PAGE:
“It’s worse than what you’ve read:” Professor shares border experiences

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Katie Fata

 Individuals sit in McAllen, Texas, US Border Patrol Central Processing Center, where Dr. Kathleen O’Gorman spent time speaking with detainees. Photo courtesy of: Wikicommons

Dr. Kathleen O’Gorman, professor of English at Illinois Wesleyan, presented a talk titled “Children in Cages: Speaking of the Unspeakable” at ISU on September 17. 

O’Gorman has long been an advocate for undocumented immigrants, serving on the Board of Directors and was a volunteer at the Immigration Project, a non-profit agency in Normal serving documented and undocumented immigrants in 86 counties in downstate Illinois. 

At Illinois Wesleyan, O’Gorman was a founding member of the Latin America Area Studies Team in the International Studies Program many years ago. 

She was also instrumental in helping to bring Carlos Fuentes, Isabel Allende, Ariel Dorfman, and other major figures from Latin America in years past and has also actively worked to bring human rights speakers to campus. 

In her talk, she spoke on how she got involved as an interpreter at immigration detention facilities. 

In late spring of 2018, she heard that the U.S. was separating children from their families and putting them in cages. 

Immediately, she called one of her daughters who lives in California and asked if there was a place they could volunteer. 

“The Center for Human Rights and Constitutional Law put out a call for volunteer lawyers and interpreters who spoke Spanish, and it was the first thing that came across her email. 

We’re both fluent in Spanish, so we signed up,” O’Gorman said. 

She shared her experience at the facilities, touching on the shocking conditions they found and the stories they heard in the detention centers. 

O’Gorman specifically told a story of a teenage mother who walked from Guatemala carrying her toddler over her shoulder with braces on her legs. 

“I looked it up: the distance from Guatemala City to McAllen, TX, where I met her, is 1,338 miles,” O’Gorman said. 

“Where she should have found some respite, some relief from her distress and her exhaustion, we subjected her and her little girl to degradation and abuse.”

O’Gorman was asked to present “Children in Cages: Speaking of the Unspeakable” after an interview with a local radio station, and says she hoped it would achieve a sense of urgency and awareness in her listeners. 

“I want people to have to “own” this, to use an unfortunate metaphor. 

I hear people say, “We are better than that,” but we aren’t. 

We are doing that. We can be better, but right now, we, our government, in our name, and with the complicity of our silence—is separating children from their families, putting them in cages, and torturing them psychologically,” O’Gorman said.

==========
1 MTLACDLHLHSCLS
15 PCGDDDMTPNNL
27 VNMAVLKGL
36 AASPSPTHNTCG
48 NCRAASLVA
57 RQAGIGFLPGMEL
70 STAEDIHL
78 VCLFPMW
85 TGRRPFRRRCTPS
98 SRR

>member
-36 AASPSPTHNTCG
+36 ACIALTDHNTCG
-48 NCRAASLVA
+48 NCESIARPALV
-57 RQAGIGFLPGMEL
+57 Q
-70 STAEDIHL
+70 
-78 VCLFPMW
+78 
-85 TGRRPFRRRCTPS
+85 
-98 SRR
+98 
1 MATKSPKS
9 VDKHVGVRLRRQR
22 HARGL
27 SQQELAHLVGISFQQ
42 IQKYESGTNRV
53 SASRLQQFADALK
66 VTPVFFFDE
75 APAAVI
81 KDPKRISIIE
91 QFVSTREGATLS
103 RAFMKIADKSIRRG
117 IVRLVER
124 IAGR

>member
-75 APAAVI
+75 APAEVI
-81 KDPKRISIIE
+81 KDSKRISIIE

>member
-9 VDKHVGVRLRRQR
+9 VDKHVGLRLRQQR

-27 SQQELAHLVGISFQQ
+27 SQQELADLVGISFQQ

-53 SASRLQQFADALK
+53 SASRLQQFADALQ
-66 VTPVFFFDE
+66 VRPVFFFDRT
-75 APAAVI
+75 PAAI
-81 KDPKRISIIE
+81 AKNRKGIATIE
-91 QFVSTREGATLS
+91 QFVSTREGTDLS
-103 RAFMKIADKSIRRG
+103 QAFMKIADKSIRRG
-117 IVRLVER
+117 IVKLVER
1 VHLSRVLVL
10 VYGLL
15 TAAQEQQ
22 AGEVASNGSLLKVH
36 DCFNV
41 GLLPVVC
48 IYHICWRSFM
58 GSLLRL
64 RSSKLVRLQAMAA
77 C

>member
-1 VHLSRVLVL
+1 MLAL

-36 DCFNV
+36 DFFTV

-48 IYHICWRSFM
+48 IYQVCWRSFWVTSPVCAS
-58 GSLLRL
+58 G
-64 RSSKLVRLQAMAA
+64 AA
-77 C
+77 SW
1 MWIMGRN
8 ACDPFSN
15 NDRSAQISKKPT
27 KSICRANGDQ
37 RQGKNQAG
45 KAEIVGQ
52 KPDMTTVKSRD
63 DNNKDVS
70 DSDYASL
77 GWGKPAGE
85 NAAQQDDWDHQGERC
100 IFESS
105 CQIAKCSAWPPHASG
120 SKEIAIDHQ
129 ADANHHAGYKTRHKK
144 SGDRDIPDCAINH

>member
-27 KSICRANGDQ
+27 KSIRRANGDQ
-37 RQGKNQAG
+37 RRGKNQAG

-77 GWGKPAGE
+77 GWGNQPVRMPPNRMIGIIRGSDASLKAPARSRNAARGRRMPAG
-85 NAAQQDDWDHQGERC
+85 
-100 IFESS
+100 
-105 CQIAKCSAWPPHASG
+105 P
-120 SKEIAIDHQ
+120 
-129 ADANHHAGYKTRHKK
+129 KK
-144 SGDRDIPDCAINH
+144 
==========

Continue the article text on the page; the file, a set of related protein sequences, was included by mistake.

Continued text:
“I want people to have to face that reality every day—to think about how they will answer the question that will be put to them by history: “What did you do when they were putting children in cages?” 

“Obviously, I want them/us to fight that. We are going on with our lives as if there aren’t children in cages,” O’Gorman continued. 

“We need to be their voice, to refuse to keep silent, to demand their release. To stand with the most vulnerable. To vote.”

She asked her listeners not to commit crimes against humanity or support those who torture children, which she clarified she believes is a crime against humanity. 

She shared that she has learned an “incredible” amount about the Flores Settlement. 

According to the National Center for Youth Law, the settlement set national standards for the treatment and placement of minors in what was the Immigration and Naturalization Service (INS) custody. 

O’Gorman spoke on the agreement, explaining that it is that agreement that gives them access to speak to the children. 

“When we meet with them, it is to determine the extent to which the government is or is not meeting those basic standards of care. 

The testimonies of the individual children together form evidence in lawsuits the The Center for Human Rights and Constitutional Law brings to try to improve the conditions of their detention and to hasten their release,” O’Gorman said. 

O’Gorman said she considers it a privilege, “if a horrifying one,” to be one of the very few people who work with the children in the facility and can tell them that there are people in the United States who are concerned about them and who are trying to make things better for them.

At IWU, she is bringing back what she learned. 

She is offering Latinx Fiction and Latinx Drama classes for the first time, and plans to, in at least one class, incorporate an assignment explicitly grounded in her experience at the border. 

“I think [students]—like all of us—have a moral responsibility to be aware of what our country is doing in our name that is a crime against humanity, and I think they—and we—need to try to intervene to get the children out of the cages. 

We need to be their voice, to resist the impulse to remain silent. 

We need to fight to get them out,” O’Gorman said. “It’s worse than what you’ve read.”

According to O’Gorman, students can educate themselves by choosing classes that will enlighten them on these issues; by volunteering in town at the Immigration Project, or working with ARC to find other places where they can get first-hand experience with immigrants and can make it a priority to go to events on campus that educate them on this and other social concerns. 

When she finished her talk, O’Gorman concluded with a heartbreaking call to action: “There are children in cages right now. This is our crime. It is our disgrace.”